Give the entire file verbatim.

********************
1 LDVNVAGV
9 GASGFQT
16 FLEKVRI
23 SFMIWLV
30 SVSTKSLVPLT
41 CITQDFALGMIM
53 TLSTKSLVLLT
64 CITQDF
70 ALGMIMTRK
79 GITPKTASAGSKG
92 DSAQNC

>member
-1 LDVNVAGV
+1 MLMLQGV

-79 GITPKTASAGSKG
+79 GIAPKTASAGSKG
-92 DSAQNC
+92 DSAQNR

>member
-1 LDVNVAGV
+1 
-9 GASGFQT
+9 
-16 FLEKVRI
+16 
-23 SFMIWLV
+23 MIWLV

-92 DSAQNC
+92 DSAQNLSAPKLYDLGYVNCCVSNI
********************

1 LDVNVAGV
9 GASGFQT
16 FLEKVRI
23 SFMIWLV
30 SVSTKSLVPLT
41 CITQDFALGMIM
53 TLSTKSLVLLT
64 CITQDF
70 ALGMIMTRK
79 GITPKTASAGSKG
92 DSAQNC

>member
-1 LDVNVAGV
+1 MLMLQGV

-79 GITPKTASAGSKG
+79 GIAPKTASAGSKG
-92 DSAQNC
+92 DSAQNR

>member
-1 LDVNVAGV
+1 
-9 GASGFQT
+9 
-16 FLEKVRI
+16 
-23 SFMIWLV
+23 MIWLV

-92 DSAQNC
+92 DSAQNLSAPKLYDLGYVNCCVSNI